A white, middle-class family in their living room. Pictures of Jesus and the Washington Temple are visible on the wall behind the sofa.
Hello, we are Adam and Carol Henderson, members of The Church of Jesus Christ of Latter-day Saints, also known as the Mormons. We're here today because the president of our church, the man we accept as the Lord's spokesman on earth, has asked us to do all we can in support of Proposition 8. We honor and sustain our prophet and that's why we urge you to support Proposition 8. We have a testimony that this amendment is what our Heavenly Father wants.
A single man, about thirty-five years old, placing hymnals in the pews of an empty LDS chapel. The camera follows.
My name is Clark. I'm a Mormon and also a homosexual. I'm going cast my vote for Proposition 8 this November. That's right, for. My church has asked its members to do this, and I try to do what the Brethren ask of me. You should know that I am celibate. I attend church and perform my callings to best of my ability. In my church homosexuals like me are treated like anyone else as long as we remain chaste. My church says that acting on same-gender attraction is a sin next to murder. I do not know why the Lord has made me this way, and yes, sometimes it's very lonely. I look forward to the next life when this struggle will be taken from me.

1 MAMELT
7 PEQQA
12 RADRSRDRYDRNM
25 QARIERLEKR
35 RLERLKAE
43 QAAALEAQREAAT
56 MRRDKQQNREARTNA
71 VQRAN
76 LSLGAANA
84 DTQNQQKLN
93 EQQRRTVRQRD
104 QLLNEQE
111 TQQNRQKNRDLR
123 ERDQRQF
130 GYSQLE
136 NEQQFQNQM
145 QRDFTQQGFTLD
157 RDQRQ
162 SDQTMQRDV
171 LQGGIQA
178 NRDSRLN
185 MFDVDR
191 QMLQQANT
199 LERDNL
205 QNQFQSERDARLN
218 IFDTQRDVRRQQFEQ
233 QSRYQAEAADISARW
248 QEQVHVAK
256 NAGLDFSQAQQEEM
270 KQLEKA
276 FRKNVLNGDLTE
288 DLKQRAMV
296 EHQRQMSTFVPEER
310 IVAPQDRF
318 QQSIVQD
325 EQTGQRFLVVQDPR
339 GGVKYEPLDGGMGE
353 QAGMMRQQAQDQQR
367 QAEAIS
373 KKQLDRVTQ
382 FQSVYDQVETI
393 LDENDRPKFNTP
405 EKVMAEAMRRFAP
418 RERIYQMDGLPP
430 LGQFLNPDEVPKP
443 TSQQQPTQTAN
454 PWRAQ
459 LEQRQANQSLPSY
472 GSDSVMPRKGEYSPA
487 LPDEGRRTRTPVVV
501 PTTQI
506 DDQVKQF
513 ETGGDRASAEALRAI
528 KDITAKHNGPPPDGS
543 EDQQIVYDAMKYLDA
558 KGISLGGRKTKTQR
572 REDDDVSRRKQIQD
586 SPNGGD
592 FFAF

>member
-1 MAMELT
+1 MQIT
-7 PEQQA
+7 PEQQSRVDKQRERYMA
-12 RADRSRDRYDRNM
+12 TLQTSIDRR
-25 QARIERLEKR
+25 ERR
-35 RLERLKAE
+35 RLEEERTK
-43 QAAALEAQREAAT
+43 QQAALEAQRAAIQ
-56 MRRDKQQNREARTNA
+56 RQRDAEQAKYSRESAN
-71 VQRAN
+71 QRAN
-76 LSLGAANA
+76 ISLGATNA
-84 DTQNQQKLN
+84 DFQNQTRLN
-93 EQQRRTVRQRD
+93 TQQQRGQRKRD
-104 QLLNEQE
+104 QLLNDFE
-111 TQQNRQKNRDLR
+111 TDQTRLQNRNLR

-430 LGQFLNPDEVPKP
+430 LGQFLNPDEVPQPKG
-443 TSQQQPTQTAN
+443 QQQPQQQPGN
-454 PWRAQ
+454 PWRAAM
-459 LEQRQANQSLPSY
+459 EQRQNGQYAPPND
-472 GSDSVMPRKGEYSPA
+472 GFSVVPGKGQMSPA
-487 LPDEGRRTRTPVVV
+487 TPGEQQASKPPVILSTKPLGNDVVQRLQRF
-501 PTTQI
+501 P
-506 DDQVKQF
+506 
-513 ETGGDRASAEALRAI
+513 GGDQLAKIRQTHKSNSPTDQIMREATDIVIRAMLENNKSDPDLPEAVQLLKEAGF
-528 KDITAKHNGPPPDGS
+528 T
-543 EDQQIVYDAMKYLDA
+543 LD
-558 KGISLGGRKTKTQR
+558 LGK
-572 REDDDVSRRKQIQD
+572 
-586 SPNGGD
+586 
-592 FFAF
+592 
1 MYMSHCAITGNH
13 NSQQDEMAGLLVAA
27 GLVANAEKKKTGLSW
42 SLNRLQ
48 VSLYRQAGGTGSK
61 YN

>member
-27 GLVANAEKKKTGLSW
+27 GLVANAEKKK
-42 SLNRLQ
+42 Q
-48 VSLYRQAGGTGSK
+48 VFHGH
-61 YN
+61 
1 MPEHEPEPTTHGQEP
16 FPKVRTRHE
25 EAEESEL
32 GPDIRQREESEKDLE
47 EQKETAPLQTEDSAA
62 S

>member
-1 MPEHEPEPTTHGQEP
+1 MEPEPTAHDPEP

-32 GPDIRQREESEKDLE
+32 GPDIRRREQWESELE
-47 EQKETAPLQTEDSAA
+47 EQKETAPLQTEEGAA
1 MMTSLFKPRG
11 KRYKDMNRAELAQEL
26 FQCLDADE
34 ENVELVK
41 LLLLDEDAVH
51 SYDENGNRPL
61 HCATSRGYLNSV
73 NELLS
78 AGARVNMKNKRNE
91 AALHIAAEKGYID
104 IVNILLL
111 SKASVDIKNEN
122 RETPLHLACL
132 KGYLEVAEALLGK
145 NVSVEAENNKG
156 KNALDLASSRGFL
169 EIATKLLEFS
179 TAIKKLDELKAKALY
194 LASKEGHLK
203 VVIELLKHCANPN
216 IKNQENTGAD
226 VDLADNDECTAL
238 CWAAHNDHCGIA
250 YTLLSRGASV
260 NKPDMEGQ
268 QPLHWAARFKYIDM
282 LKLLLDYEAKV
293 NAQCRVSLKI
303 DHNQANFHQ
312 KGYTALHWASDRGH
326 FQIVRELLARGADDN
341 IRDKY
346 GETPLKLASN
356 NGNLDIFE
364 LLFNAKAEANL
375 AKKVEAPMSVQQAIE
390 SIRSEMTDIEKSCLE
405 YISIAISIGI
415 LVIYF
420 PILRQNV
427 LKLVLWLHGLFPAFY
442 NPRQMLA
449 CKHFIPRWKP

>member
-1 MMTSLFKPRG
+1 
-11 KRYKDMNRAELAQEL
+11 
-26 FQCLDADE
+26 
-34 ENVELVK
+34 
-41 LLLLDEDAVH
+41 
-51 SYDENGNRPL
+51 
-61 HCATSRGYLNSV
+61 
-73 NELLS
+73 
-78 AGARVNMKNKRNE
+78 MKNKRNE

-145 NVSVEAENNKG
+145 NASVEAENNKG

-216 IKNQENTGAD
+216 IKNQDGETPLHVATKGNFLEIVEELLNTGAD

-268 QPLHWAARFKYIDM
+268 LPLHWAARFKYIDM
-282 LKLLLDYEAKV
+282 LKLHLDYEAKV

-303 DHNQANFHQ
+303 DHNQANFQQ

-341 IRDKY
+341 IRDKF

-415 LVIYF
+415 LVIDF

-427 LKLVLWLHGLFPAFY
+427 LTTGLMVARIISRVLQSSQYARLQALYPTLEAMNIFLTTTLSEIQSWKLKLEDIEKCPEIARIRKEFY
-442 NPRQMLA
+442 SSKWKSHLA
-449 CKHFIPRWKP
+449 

Elder M. Russell Ballard, speaking from a lectern. The background is dark.
With utmost solemnity I ask you, the citizens of California, to heed the Lord's designs for eternal marriage and vote Yes on Proposition 8. We know that banning gay marriage is not without controversy, yet let me be clear that at the heart of this issue is the central doctrine of eternal marriage and its place in our Father's plan. You see, gender plays an eternal role. Men hold the Priesthood and preside in the home. Women honor their roles as mothers and act as companions and helpmeets to their husbands. In mortality and in eternity this is the order of things.
I would have no trouble at all with honest, straightforward messages of a religious nature. If you believe that a prophet has spoken, by all means be up front about it. There is no need to hide this and certainly nothing to be ashamed of. However, don't make up bogey men ("sex ed for kindergartners!", "churches taxed!", "our kids recruited by gays!"). If the argument is a religous one, so be it. However, when you actually state the covert religious argument openly using plain language, it sounds horribly out of place in a public debate over a civil matter.
And in fact, it is out of place.